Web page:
Painter Ian Mwesiga’s first-ever solo exhibition “Theater of Dreams” adopts a classical-style aesthetic, complete with idealized figures that convey elegance, and inserts surreal elements to turn the gallery into an alluring oasis. The exhibition, running at Mariane Ibrahim from Sept. 17 to Oct. 29, displays ten paintings by the Uganda-born artist, and each one features a lush natural landscape, a central character, and intriguing details that lull viewers deeper into the paintings like a trail of breadcrumbs. Silky fabrics fold with the curves of soft bodies; black and white feathers are suspended in mid-air. Perfect spheres of fruit lay on brick ground. On the surface, Mwesiga’s artworks look like idyllic dream worlds, but these fictional settings host conflicting feelings of peace and upset, and present them as inseparable from each other.
Mwesiga infuses his works with emotional depth through his use of color. Every person in “Theater of Dreams” is pure black, forgoing brown skin for a deep charcoal reminiscent of Chicago artist Kerry James Marshall’s trademark depiction of Black people. However, unlike the pitch black of Marshall’s figures, Mwesiga’s black glows with gray highlights that give definition to toned arms and sheen to round thighs. Skin colors mesh with the blues and greens spanning across Mwesiga’s works, partially integrating the characters into their surroundings, but the appearance of non-natural objects disrupt these scenes of nature. Pianos, grand and miniature, appear as a recurring symbol in “Theater of Dreams,” materializing in the middle of a lake in “Ballerina on the Piano” (above) and in the heart of a rainforest in “Lady Lying on the Piano.” Their positioning grounds Mwesiga’s characters and allows them to be a stable object in a boundless world, something for a ballerina to balance her delicate one-legged stance on top of or a tired woman to lie her head on while she sleeps.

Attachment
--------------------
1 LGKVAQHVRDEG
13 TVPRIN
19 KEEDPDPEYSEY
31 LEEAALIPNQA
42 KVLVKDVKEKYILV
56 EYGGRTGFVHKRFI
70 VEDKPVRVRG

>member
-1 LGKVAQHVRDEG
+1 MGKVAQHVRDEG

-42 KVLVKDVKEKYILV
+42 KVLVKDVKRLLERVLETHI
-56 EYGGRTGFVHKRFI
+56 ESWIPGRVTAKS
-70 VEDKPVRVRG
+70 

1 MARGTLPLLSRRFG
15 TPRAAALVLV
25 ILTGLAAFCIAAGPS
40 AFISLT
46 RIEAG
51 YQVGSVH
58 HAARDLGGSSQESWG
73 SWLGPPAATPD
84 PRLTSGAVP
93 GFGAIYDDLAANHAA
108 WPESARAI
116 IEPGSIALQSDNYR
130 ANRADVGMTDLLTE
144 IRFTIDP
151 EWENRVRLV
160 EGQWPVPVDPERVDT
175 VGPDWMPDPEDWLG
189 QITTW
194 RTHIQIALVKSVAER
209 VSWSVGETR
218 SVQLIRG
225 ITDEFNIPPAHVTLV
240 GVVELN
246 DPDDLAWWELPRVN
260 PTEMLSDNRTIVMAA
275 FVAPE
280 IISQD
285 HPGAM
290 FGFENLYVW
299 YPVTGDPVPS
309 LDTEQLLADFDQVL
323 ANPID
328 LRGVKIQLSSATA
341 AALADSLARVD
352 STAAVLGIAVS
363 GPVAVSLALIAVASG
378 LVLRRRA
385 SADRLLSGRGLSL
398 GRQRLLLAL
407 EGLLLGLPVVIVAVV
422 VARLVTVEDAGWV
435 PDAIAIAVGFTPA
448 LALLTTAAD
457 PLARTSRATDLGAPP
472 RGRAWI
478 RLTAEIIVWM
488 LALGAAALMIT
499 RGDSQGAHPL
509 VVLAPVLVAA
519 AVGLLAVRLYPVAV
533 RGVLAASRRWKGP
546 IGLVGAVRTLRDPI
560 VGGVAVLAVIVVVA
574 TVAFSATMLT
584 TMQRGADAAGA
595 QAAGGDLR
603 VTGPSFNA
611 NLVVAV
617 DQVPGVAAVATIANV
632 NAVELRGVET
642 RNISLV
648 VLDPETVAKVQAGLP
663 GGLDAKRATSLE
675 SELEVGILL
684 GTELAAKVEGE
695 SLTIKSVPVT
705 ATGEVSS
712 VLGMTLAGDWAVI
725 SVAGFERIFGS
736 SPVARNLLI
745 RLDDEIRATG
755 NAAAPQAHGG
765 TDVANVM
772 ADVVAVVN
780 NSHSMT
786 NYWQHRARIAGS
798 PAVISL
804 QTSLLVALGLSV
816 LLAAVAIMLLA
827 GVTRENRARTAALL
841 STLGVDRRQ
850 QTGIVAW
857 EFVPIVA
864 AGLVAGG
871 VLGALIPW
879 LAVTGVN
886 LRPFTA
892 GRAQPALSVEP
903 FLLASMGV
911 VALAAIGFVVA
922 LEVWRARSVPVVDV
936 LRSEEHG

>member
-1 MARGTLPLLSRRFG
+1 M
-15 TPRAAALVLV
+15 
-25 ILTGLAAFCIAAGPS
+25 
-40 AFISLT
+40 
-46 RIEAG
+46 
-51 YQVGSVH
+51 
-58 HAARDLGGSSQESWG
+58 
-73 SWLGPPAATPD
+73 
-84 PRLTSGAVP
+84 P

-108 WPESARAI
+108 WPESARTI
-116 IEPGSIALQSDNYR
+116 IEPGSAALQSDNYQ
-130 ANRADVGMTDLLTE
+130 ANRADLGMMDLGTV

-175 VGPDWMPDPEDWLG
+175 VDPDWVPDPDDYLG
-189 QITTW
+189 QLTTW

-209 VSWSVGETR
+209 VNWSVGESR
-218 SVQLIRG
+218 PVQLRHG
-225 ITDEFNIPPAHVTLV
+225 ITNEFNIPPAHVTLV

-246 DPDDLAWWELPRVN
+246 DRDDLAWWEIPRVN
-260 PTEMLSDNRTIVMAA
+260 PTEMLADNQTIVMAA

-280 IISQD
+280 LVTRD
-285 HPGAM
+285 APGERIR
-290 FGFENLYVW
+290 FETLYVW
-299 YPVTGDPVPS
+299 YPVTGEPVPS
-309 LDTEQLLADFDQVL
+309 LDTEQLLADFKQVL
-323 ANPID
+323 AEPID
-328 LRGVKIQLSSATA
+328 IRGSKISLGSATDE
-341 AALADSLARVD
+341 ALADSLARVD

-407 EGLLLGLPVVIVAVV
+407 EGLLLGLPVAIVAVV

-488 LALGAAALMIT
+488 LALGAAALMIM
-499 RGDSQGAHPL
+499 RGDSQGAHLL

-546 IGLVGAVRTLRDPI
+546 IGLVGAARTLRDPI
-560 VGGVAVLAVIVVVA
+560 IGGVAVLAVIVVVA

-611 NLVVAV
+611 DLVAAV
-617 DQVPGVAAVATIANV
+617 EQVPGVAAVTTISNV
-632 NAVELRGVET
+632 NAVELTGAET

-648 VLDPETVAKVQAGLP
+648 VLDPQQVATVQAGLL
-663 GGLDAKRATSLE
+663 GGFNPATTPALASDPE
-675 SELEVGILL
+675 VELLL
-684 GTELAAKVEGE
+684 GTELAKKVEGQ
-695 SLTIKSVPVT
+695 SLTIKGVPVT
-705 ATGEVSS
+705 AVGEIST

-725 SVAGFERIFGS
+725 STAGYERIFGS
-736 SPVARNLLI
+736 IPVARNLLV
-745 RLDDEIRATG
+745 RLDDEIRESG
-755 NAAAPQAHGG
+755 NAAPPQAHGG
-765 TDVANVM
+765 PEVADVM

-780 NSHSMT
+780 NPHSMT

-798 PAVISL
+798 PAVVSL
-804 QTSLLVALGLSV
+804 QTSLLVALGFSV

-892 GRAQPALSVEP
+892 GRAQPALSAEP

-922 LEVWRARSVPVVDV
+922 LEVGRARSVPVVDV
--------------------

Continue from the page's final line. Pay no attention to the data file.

Mwesiga’s color palette, along with his mesmerizing dreamscapes, are integral in illustrating the poignant journey of a Black basketball player across three paintings. In “Basketball Player III,” the player is mid-sprint, basketball securely held in the palm of his hand as he races along the length of a still lake. In “Basketball Player II,” he leaps in the air with his basketball, soaring across the canvas. Behind him are rolling forest-green hills and powder blue mountains that sit underneath a clear blue sky, the color of which almost blending in with the man’s uniform. The athlete’s eyes laser-focus on a target unseen, but his strong form suggests an imminent slam dunk. The same man stands on the edge of a lake with his eyes closed in “Basketball Player IV.” Here, unlike the other two paintings, the player stands rigid, as if halted in his tracks. A barely-visible moon hangs in the day-blue sky while the lake beneath him mirrors his reflection but takes on a darker, moodier blue than the sky above him.
From these colors, joy and grief emerge and overlap with each other. The basketball player’s flight in “Basketball Player II” seems to be his happiest moment, but one cannot shake an additional feeling of sadness due to its shared color scheme with “Basketball Player IV,” the athlete’s lowest moment. Vice versa, “Basketball Player IV” depicts a clear resignation but still contains a glimmer of determination.
The two dominant colors of this exhibit — black and blue — reveal the true complexity of these emotions. Like a bruise, these colors shift and meld together throughout Mwesiga’s solo show, constantly growing and decreasing in intensity of their own accord. “Theater of Dreams” sees Mwesiga relaxing into the expressive gradient of his creation, granting the emotion in his works the freedom to swell, subside, and above all, rest.